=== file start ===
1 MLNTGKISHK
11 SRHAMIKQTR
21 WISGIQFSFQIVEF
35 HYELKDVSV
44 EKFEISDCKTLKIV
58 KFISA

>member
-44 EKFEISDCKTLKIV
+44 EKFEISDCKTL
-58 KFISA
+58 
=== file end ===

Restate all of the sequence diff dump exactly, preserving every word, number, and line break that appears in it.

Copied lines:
1 MLNTGKISHK
11 SRHAMIKQTR
21 WISGIQFSFQIVEF
35 HYELKDVSV
44 EKFEISDCKTLKIV
58 KFISA

>member
-44 EKFEISDCKTLKIV
+44 EKFEISDCKTL
-58 KFISA
+58 